I’m currently hosting a series of live webinars for up to 150 people per event. In the past I’ve hosted in-person meetups but, due to current isolation initiatives (COVID-19), online is the way to go. This of course offers great opportunities for reaching a wider audience however does offer technical challenges different to those experienced in an in-person presentation.
Documented in this article are some of the areas that have significantly helped me (e.g. which software tools to use). I plan and host the events by myself and my hope is that others may benefit from what I’ve learnt. To be clear, none of the links in this article are affiliate links (i.e. I recommend the tools because they work for my needs and not because I make money through recommending them).
As it’s just me, I rely on automating processes wherever possible. High transaction costs are something that I try to reduce by using automation technology. Some organizations have someone available to send email confirmations and so on manually however for my small business this is a luxury that I prefer to assign to technology.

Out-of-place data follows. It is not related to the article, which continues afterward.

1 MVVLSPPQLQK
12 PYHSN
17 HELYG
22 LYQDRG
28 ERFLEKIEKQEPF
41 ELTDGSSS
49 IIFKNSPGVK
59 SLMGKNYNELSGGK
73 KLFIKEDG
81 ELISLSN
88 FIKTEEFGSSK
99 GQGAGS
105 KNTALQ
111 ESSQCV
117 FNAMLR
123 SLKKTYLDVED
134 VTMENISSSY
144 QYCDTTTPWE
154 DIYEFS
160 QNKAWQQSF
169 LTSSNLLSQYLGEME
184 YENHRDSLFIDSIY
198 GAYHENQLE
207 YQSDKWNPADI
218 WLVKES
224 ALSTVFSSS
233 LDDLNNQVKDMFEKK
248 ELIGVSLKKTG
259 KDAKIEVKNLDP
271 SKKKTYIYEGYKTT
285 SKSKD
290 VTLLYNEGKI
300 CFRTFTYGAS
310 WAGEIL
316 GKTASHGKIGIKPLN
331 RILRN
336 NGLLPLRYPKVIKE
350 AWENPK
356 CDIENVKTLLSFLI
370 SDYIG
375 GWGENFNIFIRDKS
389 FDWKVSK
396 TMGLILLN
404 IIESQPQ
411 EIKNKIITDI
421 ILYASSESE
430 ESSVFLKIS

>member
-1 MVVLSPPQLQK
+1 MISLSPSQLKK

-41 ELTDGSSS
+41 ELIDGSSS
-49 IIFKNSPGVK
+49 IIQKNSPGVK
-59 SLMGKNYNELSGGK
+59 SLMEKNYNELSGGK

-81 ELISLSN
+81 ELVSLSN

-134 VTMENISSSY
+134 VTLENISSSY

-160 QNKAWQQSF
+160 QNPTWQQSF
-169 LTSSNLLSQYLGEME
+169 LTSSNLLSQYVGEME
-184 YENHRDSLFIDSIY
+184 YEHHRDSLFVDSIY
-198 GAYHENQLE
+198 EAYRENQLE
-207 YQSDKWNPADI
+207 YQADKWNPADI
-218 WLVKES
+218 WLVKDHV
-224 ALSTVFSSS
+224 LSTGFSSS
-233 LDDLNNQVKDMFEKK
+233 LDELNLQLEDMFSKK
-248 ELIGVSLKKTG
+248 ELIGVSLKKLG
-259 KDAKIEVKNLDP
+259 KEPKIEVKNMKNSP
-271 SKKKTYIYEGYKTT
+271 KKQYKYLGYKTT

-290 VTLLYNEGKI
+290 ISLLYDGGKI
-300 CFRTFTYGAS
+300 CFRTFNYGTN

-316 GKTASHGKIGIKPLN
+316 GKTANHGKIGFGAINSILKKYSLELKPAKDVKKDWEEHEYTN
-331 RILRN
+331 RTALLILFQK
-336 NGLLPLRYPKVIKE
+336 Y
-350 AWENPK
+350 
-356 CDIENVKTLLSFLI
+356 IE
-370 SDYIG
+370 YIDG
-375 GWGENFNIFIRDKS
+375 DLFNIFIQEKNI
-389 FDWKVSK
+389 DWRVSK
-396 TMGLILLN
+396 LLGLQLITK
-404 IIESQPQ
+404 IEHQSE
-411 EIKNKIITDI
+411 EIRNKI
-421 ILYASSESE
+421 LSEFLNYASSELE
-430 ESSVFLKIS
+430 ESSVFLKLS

The webinar event process
Making the webinar process simple for attendees and the presenter is hard work! The process I use, as viewed from the two parties, is described below.
- Attendees registers on Eventbrite.
- Attendee is sent a unique connection URL from Zoom.
- Attendee is sent reminder emails from Zoom.
- At presentation time attendee connects via a unique Zoom hyperlink.
- At the end of the presentation the attendee is shown a Mailchimp survey.
- The attendee receives a post-meetup email campaign.
For the presenter
- Presenter schedules Zoom webinar.
- Presenter makes event live on Eventbrite.
- Presenter uses Zapier to send registered attendee information from Eventbrite to Zoom.
- Presenter integrates Eventbrite and Mailchimp (for future marketing).
- Presenter creates a survey in Mailchimp and adds the survey hyperlink to webinar.
- Presenter uses Zoom to present the event to attendees.
- Presenter sends a thank-you email campaign via Mailchimp.
The technology you’ll need for your webinar
While planning for online events it is immediately obvious that, for small businesses (and large?), there isn’t a single software tool that can handle all aspects of a webinar from registration to communication, delivery and marketing. The tools I describe work very well for my needs.
Below are the tools that I use to plan and host my webinars.